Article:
Heard of QO-100? Also known as Es’hail 2, the first geostationary satellite carrying amateur radio transponders launched from Kennedy Space Center at 20:46 GMT on Thursday, November 15, 2018 and is now in a geostationary orbit at 25.9° East. These are the first amateur radio transponders to be put into geostationary orbit and the satellite footprint covers an area from Brazil to Thailand. The transponders are very wideband indeed, and have been designed to be relatively straightforward to access. Being a wide linear transponder, there’s plenty of room, but also plenty of activity, and the activity is in all sorts of modes, including digital ATV, digital voice, CW and SSB. The downlink is 10GHz and the uplink is 2.4GHz. These frequencies are no coincidence…

Receiving QO-100 is a matter of connecting an inexpensive commercial LNB, like you’d find on the arm of any Sky dish, to a suitable power supply via a bias-T, to an inexpensive SDR connected to your PC, including the RTL USB dongles, or indeed to any wideband multi-mode receiver that covers 7-800MHz. An unused Sky installation could be used pretty much as-is, by simply tweaking the dish to point to a very slightly different point in the sky – 25.9°. Indeed there are reports of QO-100 being heard via Sky dishes while the dish is still aligned on the Sky constellation at 28.2°E. PLL-equipped LNBs are better, but not essential.

Once you have a receiving setup sorted, it’s time to turn your attention to the transmitting side. The uplink is in the 13cm amateur allocation, adjacent to 2.4GHz Wi-Fi. There is a lot of room for creativity here, and lots of options. OE5HSR has pulled together an excellent PDF, which is pretty much a must-read for this topic. You can find this here.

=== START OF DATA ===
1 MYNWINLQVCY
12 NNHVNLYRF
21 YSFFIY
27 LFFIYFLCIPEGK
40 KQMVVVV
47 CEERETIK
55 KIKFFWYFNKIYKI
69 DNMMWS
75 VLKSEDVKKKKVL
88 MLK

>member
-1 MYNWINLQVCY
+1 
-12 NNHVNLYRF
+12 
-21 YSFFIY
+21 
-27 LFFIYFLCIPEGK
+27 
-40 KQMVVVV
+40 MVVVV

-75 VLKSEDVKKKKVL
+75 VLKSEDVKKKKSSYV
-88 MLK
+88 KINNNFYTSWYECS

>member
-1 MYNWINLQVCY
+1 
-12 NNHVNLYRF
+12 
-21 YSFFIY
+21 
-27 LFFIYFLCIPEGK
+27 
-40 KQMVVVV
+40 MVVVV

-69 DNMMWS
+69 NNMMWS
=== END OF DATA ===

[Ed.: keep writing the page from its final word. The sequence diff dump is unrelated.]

I’m sure that some of our members will be having a go at working this unique satellite, and if you’re one of them, we’d absolutely love to hear from you at one of our show-and-tell evenings, or even better a live demo!

72000km+ SSB QSOs using a couple of watts and some recycled gear? Yes please!

Credit: AMSAT-UK for orbital and footprint information

Mentoring meeting update

From member Min G0JMS:

Following the large number of helpers and stations on last Thursday’s Mentoring Meeting evening and the club net, which was very popular, we are planning to run this evening event again in a simpler format with very local stations or anybody with a mobile HF rig. Reduce the QRM by using different rooms.

It’s reported the local RD repeater was very busy with some newly licensed operators joining in.

Members at the RRFC answered many questions from new operators and the evening was a success with club members helping to put up and strip down the stations. We operated on HF and VHF.

Offers of help would they please contact Min G0JMS

Apollo Experience Report – Lunar Module Communications System

A fascinating document from the Apollo programme was recently unearthed on the NASA website by a local amateur, Jim M0YOJ. It goes into loads of detail about the development and use of RF systems on board the various vehicles involved the lunar programme. For some light bedtime reading, the full document is here. Thanks Jim (and John!) for highlighting this.

The development of the lunar module communications system is traced from ‘the initial concept to the operational system used on manned lunar missions. Included are the problems encountered during the development, the corrective actions taken, and recommendations for similar equipment in future programs. The system was designed to provide communications between the lunar module and the Manned Space Flight Network, between the lunar module and the command and service module, and between the lunar module and the extravehicular crewmen. The system provided the equipment necessary for voice, telemetry, and television communications; ranging information; and various communications links.